The Pharmaceutical Society of New Zealand agrees with Dr Nikki Turner, Director of the Immunisation Advisory Centre who said recently that a measles outbreak in New Zealand “should not be happening.”
Richard Townley, Chief Executive of the Society says Dr Turner’s statement is correct that “we’ve known for a long time we’ve had gaps in immunisation, and nothing has been done in a co-ordinated way. We need a national approach.”
Mr Townley believes accredited pharmacist vaccinators are part of the solution. “There are 864 pharmacists accredited to provide vaccinations and a pharmacy in every community.”
“Your local pharmacy is already able to provide vaccinations for influenza, shingles (herpes zoster), Tdap (Tetanus, diptheria and whooping cough), and meningitis (meningococcal), but not for MMR (measles, mumps, rubella).”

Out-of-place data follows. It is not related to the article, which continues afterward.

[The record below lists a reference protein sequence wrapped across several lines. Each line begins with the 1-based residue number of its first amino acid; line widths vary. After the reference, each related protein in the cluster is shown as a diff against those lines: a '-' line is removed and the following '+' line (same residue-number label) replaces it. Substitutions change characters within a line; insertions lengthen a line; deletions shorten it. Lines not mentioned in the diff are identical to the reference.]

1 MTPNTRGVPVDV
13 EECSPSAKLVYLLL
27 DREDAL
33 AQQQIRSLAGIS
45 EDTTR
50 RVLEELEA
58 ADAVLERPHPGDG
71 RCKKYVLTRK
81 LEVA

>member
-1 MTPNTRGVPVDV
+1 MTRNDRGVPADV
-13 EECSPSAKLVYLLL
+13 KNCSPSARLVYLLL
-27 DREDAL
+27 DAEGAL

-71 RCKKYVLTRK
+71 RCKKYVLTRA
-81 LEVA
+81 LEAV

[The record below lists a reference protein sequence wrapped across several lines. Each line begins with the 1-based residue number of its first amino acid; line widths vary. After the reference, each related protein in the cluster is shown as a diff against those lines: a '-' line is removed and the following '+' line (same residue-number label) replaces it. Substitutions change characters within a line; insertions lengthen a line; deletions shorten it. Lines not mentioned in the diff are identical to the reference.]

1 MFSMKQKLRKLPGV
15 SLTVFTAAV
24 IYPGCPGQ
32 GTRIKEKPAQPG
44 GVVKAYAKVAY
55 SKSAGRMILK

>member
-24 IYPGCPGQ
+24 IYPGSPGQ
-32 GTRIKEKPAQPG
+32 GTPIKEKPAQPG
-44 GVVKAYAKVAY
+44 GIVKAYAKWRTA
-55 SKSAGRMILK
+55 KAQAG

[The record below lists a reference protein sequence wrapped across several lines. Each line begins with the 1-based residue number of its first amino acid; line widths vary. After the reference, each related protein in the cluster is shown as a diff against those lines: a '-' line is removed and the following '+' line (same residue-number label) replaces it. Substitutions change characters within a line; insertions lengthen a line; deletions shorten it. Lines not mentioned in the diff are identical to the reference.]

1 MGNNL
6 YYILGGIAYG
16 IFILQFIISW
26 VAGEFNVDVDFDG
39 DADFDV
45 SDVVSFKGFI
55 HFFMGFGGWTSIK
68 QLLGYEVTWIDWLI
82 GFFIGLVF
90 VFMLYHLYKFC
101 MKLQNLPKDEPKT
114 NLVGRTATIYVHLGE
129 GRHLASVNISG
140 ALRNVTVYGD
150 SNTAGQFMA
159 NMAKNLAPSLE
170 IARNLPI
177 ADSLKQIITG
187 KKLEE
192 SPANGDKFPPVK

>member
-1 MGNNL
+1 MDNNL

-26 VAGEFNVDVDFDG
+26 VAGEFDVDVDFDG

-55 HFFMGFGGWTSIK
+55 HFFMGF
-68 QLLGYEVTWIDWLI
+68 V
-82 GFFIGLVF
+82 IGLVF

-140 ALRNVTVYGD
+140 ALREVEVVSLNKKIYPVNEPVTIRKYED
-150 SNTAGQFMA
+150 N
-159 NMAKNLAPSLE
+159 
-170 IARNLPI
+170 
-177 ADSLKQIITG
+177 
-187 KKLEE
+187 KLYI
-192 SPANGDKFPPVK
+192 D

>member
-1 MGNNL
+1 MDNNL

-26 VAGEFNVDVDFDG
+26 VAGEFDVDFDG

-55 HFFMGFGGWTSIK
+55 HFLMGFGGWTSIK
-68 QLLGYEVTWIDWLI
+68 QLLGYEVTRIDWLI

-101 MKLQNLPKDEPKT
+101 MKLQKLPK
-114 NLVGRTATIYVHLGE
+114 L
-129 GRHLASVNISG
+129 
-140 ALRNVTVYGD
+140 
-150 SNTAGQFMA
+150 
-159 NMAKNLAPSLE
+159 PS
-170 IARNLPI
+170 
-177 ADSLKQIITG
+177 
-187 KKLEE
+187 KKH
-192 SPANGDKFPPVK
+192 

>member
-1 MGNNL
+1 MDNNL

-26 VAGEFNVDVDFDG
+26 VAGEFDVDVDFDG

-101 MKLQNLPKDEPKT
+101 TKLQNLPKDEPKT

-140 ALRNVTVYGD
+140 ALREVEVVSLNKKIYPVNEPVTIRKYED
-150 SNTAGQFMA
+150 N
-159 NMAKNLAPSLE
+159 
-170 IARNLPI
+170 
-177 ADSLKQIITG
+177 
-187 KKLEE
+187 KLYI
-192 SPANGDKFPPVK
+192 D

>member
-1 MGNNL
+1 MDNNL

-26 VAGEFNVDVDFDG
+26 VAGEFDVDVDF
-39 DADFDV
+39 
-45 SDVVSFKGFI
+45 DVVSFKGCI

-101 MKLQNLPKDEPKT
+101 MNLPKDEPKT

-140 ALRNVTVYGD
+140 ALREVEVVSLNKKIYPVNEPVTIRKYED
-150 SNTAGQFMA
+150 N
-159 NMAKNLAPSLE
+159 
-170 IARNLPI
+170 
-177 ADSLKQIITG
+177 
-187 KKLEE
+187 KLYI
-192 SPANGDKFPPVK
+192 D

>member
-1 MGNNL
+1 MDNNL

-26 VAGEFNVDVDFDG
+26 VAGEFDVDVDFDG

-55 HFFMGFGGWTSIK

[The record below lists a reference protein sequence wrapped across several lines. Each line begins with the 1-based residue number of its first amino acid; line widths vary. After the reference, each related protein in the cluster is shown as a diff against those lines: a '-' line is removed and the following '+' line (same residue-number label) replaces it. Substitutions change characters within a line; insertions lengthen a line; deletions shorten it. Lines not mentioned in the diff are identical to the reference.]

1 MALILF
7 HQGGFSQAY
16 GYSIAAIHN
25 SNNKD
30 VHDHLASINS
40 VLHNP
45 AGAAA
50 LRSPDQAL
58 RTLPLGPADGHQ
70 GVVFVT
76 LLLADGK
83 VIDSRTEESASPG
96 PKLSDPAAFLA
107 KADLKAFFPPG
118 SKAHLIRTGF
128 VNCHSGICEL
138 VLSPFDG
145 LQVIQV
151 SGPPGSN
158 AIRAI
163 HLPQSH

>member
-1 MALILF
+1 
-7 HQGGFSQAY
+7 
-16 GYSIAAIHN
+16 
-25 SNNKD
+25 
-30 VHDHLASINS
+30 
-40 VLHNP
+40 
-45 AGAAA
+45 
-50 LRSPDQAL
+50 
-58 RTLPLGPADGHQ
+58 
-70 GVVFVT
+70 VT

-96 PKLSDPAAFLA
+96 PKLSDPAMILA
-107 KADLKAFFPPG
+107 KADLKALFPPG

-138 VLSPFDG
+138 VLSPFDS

“It is now urgent that the Ministry of Health amend the policies and regulations governing who can provide MMR vaccinations to include accredited pharmacist vaccinators, and for PHARMAC to fund the delivery of this service.”
Mr Townley, who has been working with the Ministry of Health on implementing their immunisation strategy, believes “now is the time for action.”
There is a robust, proven set of procedures which pharmacist vaccinators follow when providing vaccinations to the public and they are trained the same as other health professionals to carry out vaccination services.
One of the Ministry of Health’s main priorities is to improve equity in health care. “We are offering the Ministry a solution to directly address current inequities in healthcare, the worst of which are experienced by Māori,” explains Mr Townley.
“We know that childhood immunisation rates are falling and that regional outbreaks are occurring. Accredited pharmacist vaccinators can be part of the solution.”